Cruising Along…. Until I took a Detour

Following morning worship I drove straight to the grocery store.  Short on time, I was on a mission.  One of my children would be starting a six-hour drive in another hour, and I was determined to give her a healthy lunch before she hit the road.  My goal was to be in and out of the store in 15 minutes.  I grabbed the shopping cart and moved quickly toward the bakery.  I threw a loaf of ciabatta bread in the cart and scratched it off my list.

As I whipped my cart around to rush to the produce section I spotted a familiar shock of white hair.  Even from a distance I knew who it was.  I had chatted with this man a year or two earlier in this same grocery store.  He was pushing his cart away from me and I made no effort to follow him.  After all, we were not even real acquaintances.  Our relationship was a professional one; I had been his wife’s nurse at the time of her death several years ago.

I continued my shopping in the produce section and then headed to the back of the store for one last item.  I glanced at my watch and gave a mental fist pump.  I was already in the home stretch and was going to make it out in the allotted time.  Success!

But as I cruised past the dairy products I once again spotted that white-haired gentleman with his cart now facing in my direction.   Although I was headed straight toward  him, his head was turned to the side as he scanned the selection of cheeses.  I kept my eyes straight ahead as I began to move past him.  I soothed my conscience with the thought that he probably wouldn’t remember me anyway.  And then I heard the gentle voice of the Holy Spirit encouraging me to slow down.  I checked my watch again.  It was decision time.  Keep moving or take a detour?  Was this an interruption or an opportunity?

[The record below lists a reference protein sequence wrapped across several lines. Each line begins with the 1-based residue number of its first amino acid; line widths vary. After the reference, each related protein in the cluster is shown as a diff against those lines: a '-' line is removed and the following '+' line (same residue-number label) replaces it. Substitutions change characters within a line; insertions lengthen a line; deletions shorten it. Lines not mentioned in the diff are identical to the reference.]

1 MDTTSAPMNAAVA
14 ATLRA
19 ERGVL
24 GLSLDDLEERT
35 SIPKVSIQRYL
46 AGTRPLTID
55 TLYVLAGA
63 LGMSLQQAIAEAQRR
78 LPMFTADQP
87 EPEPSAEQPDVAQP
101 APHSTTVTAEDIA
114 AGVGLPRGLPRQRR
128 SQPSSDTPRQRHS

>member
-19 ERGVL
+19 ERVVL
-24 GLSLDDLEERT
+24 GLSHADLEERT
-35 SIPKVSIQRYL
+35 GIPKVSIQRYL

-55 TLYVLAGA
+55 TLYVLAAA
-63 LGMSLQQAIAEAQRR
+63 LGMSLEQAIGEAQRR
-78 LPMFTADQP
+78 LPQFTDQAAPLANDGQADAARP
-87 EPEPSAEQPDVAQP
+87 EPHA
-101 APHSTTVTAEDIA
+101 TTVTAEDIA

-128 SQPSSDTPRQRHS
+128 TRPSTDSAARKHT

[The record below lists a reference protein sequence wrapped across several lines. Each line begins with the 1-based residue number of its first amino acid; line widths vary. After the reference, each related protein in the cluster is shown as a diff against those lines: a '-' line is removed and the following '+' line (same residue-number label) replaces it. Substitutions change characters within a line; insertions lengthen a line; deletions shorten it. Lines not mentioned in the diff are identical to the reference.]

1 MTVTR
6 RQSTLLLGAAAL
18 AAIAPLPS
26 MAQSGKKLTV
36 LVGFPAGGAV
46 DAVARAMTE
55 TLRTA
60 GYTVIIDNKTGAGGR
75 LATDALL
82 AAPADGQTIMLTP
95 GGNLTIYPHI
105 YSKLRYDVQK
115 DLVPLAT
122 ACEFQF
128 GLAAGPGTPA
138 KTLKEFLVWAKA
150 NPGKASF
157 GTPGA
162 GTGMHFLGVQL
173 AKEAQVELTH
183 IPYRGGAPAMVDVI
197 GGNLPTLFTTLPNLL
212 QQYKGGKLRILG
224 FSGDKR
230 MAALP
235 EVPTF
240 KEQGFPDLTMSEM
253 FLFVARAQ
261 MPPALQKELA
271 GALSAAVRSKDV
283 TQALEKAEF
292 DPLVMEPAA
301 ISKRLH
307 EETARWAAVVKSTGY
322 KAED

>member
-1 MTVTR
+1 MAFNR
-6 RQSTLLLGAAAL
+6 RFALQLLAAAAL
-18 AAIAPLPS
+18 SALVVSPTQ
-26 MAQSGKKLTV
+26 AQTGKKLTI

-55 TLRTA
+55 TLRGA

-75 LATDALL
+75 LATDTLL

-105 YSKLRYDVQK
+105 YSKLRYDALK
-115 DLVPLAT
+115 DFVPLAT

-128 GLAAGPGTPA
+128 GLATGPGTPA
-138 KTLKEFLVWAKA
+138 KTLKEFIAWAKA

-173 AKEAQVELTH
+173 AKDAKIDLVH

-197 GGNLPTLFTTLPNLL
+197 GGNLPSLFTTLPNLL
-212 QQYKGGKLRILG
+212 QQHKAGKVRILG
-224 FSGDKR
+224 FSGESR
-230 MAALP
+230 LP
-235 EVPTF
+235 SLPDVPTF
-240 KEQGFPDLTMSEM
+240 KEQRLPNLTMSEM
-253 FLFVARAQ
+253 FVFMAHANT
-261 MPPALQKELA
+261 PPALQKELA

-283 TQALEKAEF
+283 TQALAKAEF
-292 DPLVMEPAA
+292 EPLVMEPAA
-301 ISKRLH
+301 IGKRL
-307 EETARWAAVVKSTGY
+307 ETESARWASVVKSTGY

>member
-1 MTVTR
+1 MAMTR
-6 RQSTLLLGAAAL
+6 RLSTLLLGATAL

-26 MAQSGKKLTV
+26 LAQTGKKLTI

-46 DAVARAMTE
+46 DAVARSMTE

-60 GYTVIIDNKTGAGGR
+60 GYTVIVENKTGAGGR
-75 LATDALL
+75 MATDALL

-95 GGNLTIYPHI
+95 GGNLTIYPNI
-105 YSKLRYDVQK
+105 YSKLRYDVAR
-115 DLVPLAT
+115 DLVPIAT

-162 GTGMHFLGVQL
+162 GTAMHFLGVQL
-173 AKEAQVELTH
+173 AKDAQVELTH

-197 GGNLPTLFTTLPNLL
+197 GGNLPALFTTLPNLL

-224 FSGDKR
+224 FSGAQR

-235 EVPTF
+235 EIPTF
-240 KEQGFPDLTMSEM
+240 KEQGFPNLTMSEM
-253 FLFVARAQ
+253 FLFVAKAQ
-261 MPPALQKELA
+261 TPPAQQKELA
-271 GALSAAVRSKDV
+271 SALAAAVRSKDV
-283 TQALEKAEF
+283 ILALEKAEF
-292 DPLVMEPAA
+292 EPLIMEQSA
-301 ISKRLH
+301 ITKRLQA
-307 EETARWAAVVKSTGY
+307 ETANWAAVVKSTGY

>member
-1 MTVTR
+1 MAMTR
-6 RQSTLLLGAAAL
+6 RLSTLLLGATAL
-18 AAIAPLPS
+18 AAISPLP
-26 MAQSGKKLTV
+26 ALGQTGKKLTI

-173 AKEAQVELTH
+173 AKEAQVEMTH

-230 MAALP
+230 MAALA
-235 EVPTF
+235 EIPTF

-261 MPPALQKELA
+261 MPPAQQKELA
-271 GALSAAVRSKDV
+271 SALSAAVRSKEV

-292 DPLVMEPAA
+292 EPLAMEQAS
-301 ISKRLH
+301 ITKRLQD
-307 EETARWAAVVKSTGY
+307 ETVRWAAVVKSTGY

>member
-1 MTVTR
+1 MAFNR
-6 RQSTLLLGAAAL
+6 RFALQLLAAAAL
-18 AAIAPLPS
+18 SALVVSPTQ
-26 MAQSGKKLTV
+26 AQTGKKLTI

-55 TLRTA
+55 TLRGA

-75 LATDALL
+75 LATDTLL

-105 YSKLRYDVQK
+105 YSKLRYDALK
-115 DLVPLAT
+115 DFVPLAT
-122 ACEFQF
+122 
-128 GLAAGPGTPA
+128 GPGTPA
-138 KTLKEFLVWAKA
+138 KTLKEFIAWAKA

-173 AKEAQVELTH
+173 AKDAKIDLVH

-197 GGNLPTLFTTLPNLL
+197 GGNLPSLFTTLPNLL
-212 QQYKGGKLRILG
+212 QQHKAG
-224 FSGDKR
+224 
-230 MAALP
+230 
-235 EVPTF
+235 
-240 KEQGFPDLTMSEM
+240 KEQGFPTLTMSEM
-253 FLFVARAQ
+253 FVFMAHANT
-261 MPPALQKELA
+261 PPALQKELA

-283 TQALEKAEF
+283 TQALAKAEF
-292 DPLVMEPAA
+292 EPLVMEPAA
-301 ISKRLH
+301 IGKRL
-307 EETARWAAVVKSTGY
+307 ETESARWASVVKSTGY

Leaving my cart, I stepped across the aisle to greet him.  I spoke his name to get his attention and he turned his head to look at me.  His eyes showed immediate recognition and he reached out his hand to grab mine.  Right away his eyes filled with tears. Oh, he remembered me all right.  As we chatted he shared with me how much he continues to miss his wife of 57 years.  He relayed that he has taken a few widows out to dinner, but only for one date.  Shaking his head he said, “I don’t know.  I just feel like they are cheating on their husbands.”  Or more likely, he feels as though he is betraying his beloved Shirley. He talked about his great loneliness and the long, empty days.  I remembered that as his wife lay dying, I had stood near her bed and prayed with him.  Now, I reminded him that God loves him and cares about his pain.  He nodded in affirmation and acknowledged that God has been good to him.   I invited him to attend a worship service and he took down the information.  We chatted for ten minutes or so, and I hugged him as I said good-bye.  He squeezed my hand as I left him and thanked me for stopping to say hello.

As I headed for the checkout, my steps had slowed to a reasonable pace.  Those lost ten minutes were enough to change the plans I had had for lunch, and at any rate, it no longer seemed important. I knew that the leftovers in the refrigerator would be adequate.

My brief conversation with this man had quieted me.  I had seen a glimpse of a love that had endured more than half a century, and felt challenged to continue to pour myself into the union that God has given me.  Could I find fresh ways to bring delight to my own beloved?  But even more, I am grateful for the mysterious ways that God works.  How, in the face of heartache and loneliness, does someone continue to affirm the goodness of God?  I believe it is the mark of a life which has experienced the love of God.

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12 thoughts on “Cruising Along…. Until I took a Detour